Best Icebreaker Games for Teams
A video guide to running fun, effective icebreaker games with groups that make connections and get participants more comfortable with each other. These ideas are great for team meetings, company parties, conferences, workshops, networking events, onboarding, and other events that bring together groups of unfamiliar folks.
- Activity #1: Mingle Bingo28
- Activity #2: Sticky Answers102
- Activity #3: Is This Your Slip?202
- Activity #4: Digital Business Card Tag232
- Tip #1: Get Physical338
- Tip #2: Maximize Mixing401
- Tip #3: Keep It Short and Simple427
- Final Thoughts & Bonus Resources447
Welcome to Teambuilding.com’s guide to icebreaker games.
In this video, you’ll learn 4 activities and 3 tips to help employees or event attendees foster quicker connections.
These activities open your group up to further conversations and build the foundation of relationships so that you can make the most of your gathering.
First up, a few activities.
Activity #1: Mingle Bingo
Mingle Bingo is a great icebreaker for groups of any size, but works especially well in large groups. First, print and hand out stacks of Bingo cards. The squares will have personal qualities like “speaks three languages,” or “owns an unusual pet.” When the game begins, players will talk to each other and mark the boxes with the names of folks who fit the description. The first few players to mark five consecutive squares win a prize. You can Google “teambuilding.com Bingo cards” for examples.
Activity #2: Sticky Answers
This game turns players into walking answers. To play Sticky Answers, all you need is pieces of paper, string, pens, and sticky notes. Each player gets an icebreaker question on a sheet of paper to wear around their neck, and a pad of sticky notes. Example questions might be “what is your go-to comfort food,” or “what’s a skill you wish you could learn instantly?”
Participants walk around the room and answer each other’s questions by writing their answer on a note and sticking it to the person’s shirt. For example, if the prompt was “favorite ice cream?” I would write mint chocolate chip and stick it to the person. This game is great for helping more introverted folks be part of conversations, and is especially fun for large group icebreakers.
Here’s a pro tip: You can pre-print the icebreaker question signs and let guests choose rather than write their own to avoid repeat questions and save time.
Activity #3: Is this your slip?
For this activity, participants write a fact about themselves on a slip of paper and put it in a box. Then, everyone picks a slip out of the container. Players move around the room, looking for the original owner of the slip. If a player didn’t write the slip but shares that same trait, they can write their name on the paper, and those folks who share these interests in common can reconnect later. The game ends once every player has their fact back.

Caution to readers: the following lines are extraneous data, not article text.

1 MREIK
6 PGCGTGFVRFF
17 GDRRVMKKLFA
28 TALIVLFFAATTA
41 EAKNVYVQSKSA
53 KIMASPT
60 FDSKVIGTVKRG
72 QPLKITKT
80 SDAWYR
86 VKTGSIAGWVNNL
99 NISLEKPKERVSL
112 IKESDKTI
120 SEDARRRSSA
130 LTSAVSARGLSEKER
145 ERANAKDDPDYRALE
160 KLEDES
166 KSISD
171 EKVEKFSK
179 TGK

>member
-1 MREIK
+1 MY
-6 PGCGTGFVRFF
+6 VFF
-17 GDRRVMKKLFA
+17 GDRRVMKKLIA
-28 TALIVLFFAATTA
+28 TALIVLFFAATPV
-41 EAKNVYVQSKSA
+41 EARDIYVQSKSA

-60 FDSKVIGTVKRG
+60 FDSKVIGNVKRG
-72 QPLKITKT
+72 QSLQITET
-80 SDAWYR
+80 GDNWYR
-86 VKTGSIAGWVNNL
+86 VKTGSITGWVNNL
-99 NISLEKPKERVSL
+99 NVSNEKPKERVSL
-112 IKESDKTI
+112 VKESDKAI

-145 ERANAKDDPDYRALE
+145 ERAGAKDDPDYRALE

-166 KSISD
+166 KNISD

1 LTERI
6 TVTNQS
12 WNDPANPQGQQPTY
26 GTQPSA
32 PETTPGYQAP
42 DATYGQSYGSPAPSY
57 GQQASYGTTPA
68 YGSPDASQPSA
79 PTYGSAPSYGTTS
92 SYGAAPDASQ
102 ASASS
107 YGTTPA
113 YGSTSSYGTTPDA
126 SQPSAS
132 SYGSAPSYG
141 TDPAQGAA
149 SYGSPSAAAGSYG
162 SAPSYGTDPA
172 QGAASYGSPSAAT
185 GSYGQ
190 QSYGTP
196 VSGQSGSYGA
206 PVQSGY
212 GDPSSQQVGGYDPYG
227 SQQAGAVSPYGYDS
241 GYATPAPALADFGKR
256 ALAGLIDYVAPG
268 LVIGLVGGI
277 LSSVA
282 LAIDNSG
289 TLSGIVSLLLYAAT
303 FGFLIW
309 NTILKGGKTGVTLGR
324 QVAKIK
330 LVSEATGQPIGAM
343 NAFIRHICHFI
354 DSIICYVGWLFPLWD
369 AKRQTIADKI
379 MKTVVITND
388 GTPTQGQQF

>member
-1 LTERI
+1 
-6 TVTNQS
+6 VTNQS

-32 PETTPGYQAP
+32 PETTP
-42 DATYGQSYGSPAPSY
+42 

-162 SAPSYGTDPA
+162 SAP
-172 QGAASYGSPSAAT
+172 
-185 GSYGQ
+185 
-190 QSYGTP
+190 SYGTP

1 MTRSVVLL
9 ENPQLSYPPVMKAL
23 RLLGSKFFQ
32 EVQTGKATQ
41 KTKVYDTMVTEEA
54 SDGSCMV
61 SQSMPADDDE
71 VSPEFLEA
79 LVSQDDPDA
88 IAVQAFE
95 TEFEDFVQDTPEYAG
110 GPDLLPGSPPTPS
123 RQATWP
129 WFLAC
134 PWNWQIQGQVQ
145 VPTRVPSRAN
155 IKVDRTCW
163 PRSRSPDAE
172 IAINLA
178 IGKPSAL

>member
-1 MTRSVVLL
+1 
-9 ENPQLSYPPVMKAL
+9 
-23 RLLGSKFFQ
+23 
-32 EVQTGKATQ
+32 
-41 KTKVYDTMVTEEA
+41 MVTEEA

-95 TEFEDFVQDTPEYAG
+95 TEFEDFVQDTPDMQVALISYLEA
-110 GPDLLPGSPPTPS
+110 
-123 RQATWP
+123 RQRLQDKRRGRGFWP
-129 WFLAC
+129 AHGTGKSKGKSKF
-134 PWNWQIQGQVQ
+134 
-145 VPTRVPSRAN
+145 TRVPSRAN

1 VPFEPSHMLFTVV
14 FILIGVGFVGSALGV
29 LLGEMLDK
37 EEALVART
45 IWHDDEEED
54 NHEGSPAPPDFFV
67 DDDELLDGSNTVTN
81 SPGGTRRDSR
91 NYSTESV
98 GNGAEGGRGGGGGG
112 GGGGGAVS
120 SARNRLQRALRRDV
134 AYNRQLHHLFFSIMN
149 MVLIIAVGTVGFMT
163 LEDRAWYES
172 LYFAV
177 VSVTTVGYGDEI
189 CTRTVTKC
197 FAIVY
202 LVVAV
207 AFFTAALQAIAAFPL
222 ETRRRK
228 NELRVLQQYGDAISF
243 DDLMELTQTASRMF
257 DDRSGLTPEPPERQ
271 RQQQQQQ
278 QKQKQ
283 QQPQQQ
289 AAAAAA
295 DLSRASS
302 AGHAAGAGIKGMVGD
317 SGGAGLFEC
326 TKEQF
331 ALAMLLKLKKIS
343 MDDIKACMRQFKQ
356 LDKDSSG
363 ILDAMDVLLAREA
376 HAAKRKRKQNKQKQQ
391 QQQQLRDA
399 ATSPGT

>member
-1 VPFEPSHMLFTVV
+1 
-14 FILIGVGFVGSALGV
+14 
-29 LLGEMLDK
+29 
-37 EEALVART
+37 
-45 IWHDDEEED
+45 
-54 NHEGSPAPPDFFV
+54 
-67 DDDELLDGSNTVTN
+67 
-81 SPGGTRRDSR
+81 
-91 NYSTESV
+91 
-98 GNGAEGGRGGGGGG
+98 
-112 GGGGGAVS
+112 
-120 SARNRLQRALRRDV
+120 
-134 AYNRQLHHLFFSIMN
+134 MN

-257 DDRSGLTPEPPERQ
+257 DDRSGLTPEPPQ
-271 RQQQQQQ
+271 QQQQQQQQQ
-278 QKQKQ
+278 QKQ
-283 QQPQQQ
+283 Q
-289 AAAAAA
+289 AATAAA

Activity #4: Digital Business card tag
Back in the day, there was an icebreaker game called business card tag where event attendees exchanged business cards with fun facts written on the back. This version is a modern update, since many folks no longer use paper cards.
First, hand out or tell participants to bring digital business cards. You can also make makeshift cards by printing QR codes on the back of folks’ ID cards. Before the event, attendees should fill out the QR link with their preferred contact details, as well as a couple of fun facts. Then, players will move around the room and scan each other’s codes. To encourage players to read the fun facts, every so often yell “freeze” and ask one of the facts in trivia form, like “who wrote a children’s book about a magic snail?” or “who used to be a surf instructor?”
This game is great because it gives players a way to remember information learned in the game and reconnect with new acquaintances after the activity.
Now that you have a few ideas, here are some tips.
Tip #1: Get physical
Including movement in icebreaker activities helps participants get over the nervous jitters and gives them something to focus on besides speaking. Many good icebreaker games involve players moving around the room. This shuffle is a great energizer. Plus, that little burst of dopamine may make folks more social.
Tip #2: Maximize mixing
Often, the quality of an icebreaker game depends on the quality of the group. Spending a full five or ten minutes with folks you just don’t mesh with can feel like an eternity. If you mix up the huddles a few times instead of sticking with the same groups for the whole exercise, chances increase that participants will find someone they get on well with and will feel more connected to the group as a whole.
Tip #3: Keep it short and simple
The best icebreaker games require little explanation and move quickly. These activities should be easy to understand and easy to do. Five to fifteen minutes is ideal for these exercises, and it’s even better if you can break the game down into smaller mini tasks.
There you have it! Now you know how to run fun icebreakers.
Want more tips? Google “teambuilding.com icebreaker games” for even more ideas.
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Question for the comments – what is your favorite icebreaker?
See you next time!